Money Wellness
illustration of woman holding a child
category iconbenefits
calendar icon08 Mar 2024

Important changes to child benefit

Chancellor Jeremy Hunt made a significant change to the child benefit system in the spring budget on Wednesday.

Child benefit is a monthly payment which is worth at least £1,200 a year. People  can claim child benefit if they’re  responsible for bringing up a child who is under 16 (or under 20 if they’re in approved education or training). They  don’t need to be the child’s biological parent, you could be their grandparent, adoptive parent, foster parent, older sibling etc. 

Only one person can claim the benefit for each child, but there’s no limit to how many children you can claim for.  

The current way it works is unfair to many though, For example, a might  earn a combined income of £98,000 a year (£49,000 each) and get full child benefit, while a single parent family earning £60,000 a year wouldn't get any, and neither would a two-parent family with one earner getting £60,000 and over. 

There is also a charge for high income earners who get child benefit which means some of the most vulnerable households get hit, including:

  • Households where one parent can’t work due to their own disability, illness or mental health
  • Households where one parent is a carer for a child with a disability, illness or physical and/or mental health challenges
  • Single-parent households

What's changing?

From April 6th of this year, the chancellor announced two crucial changes:

  1. The high income child benefit tax charge is changing. You now won't have to pay any child benefit back until you start earning £60,000 a year (the current limit is £50,000 a year). According to the government, this is a change that 170,000 households from paying this charge.
  2. You'll be able to earn up to £80,000 a year before you lose your child benefit entitlement completely (the limit £60,000 at the moment.)

It was also confirmed that a consultation will eventually happen which will examine whether to change child benefit eligibility to being based on household income, rather than on individual income, by April 2026.

Should I apply for child benefit now?

 If you didn’t get child benefit before to avoid the charges, you may now be able to start getting it.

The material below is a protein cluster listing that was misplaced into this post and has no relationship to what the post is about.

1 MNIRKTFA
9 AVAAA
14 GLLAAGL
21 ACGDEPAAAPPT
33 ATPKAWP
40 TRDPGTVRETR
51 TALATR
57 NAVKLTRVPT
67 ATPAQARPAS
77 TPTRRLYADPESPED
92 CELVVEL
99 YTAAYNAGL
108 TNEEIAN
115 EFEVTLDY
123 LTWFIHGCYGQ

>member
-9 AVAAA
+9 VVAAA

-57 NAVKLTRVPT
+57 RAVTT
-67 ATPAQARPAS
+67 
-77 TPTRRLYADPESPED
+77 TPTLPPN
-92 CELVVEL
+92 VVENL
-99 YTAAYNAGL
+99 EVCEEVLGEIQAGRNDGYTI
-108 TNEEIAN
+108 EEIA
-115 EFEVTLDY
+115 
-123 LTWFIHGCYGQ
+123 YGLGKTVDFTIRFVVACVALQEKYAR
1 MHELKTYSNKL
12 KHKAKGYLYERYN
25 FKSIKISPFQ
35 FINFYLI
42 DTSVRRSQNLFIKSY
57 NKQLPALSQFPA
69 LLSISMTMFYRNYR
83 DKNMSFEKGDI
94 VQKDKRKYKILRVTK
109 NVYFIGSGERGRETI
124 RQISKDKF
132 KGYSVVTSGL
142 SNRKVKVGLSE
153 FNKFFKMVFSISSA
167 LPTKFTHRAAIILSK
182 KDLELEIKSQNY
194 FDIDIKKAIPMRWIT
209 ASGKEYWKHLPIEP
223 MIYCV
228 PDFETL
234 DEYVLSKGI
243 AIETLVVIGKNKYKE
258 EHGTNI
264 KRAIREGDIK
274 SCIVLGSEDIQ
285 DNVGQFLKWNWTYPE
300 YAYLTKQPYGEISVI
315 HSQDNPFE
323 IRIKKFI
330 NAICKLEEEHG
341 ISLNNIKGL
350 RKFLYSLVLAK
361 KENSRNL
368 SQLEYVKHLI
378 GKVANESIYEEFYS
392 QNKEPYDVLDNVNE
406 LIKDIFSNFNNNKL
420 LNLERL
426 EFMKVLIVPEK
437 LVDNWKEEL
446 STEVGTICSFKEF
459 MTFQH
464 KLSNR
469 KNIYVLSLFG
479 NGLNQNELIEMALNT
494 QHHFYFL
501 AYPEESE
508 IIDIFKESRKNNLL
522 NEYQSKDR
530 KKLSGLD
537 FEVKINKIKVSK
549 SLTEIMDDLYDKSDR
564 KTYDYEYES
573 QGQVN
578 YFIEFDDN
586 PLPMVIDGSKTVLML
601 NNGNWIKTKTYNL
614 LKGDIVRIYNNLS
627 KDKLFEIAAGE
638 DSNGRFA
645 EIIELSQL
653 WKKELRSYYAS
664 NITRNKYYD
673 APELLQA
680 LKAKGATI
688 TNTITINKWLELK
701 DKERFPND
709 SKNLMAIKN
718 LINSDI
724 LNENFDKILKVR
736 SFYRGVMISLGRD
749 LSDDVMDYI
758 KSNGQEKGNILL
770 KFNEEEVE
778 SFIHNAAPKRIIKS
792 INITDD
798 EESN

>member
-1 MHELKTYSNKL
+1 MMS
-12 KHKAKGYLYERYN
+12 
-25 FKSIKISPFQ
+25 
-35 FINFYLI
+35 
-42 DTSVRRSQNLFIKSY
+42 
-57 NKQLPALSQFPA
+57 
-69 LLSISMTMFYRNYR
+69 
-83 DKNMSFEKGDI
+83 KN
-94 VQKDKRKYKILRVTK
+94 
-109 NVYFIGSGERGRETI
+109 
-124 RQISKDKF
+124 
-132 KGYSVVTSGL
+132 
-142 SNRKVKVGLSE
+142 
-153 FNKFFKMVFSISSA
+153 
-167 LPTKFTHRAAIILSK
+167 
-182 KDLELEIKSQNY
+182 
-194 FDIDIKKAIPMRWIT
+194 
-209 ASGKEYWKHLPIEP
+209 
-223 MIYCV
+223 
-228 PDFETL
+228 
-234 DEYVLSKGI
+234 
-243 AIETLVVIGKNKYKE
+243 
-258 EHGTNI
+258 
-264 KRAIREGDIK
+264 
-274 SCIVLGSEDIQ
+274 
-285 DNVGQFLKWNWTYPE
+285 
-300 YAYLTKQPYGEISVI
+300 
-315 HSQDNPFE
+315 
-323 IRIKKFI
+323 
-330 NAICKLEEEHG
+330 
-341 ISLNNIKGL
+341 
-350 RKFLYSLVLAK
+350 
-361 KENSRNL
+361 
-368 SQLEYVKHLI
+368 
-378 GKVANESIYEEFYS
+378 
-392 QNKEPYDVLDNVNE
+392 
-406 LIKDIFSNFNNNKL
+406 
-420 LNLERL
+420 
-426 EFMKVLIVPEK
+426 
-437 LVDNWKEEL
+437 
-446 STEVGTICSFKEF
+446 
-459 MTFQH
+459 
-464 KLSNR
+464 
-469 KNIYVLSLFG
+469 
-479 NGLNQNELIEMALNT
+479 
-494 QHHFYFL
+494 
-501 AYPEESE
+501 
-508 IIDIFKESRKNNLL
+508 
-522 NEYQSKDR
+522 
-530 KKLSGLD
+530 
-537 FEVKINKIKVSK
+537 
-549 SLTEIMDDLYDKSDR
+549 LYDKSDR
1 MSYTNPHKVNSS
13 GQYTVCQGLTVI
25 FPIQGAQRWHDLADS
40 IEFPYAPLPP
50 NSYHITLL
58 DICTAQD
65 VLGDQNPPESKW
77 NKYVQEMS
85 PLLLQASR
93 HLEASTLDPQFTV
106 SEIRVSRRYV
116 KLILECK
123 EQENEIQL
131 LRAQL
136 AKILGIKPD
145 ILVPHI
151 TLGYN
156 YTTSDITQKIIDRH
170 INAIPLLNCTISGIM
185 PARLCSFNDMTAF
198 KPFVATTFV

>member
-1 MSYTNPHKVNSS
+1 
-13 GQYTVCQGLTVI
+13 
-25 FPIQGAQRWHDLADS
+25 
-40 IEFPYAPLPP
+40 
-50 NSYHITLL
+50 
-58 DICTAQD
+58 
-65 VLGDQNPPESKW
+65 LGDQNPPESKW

You can use the government’s child benefit tax calculator to find out whether you’ll need to pay anything back. 

 How do I claim child benefit?

You can claim child benefit the day after you’ve registered the birth of your child, or once a child comes to live with you, e.g. if they’re adopted.

Child benefit can be backdated for up to three months.

You can make a claim online,  or claim by post and by phone.

 

Avatar of Lydia Bell-Jones

Lydia Bell-Jones

With a background in banking, Lydia has been writing professionally for over five years. She is passionate about helping people improve their personal finances and has a particular interest in the connection between money and mental health.

Related posts

benefits

28 May 2024

Conservatives pledge tax cut for pensioners

Pensioners to be £100 better off by the end of the year through the Conservative's 'Triple Lock Plus' pledge. Find out what it means for your pension

benefits

23 May 2024

Three-week warning for housing benefit claimants

If you currently receive housing benefit, you've got just three weeks left before the Department for Work and Pensions (DWP) makes a big change to your claim.

benefits

23 May 2024

Parents to get cash to help with May half-term costs

Families receiving free school meals are also entitled to food vouchers to help towards the cost of the May school holidays

benefits

22 May 2024

What the government’s new welfare reforms mean for you

If you’re currently unemployed, you could find yourself being forced to work under welfare reforms. Read on to see how the government’s new plans may affect you and any benefits you receive.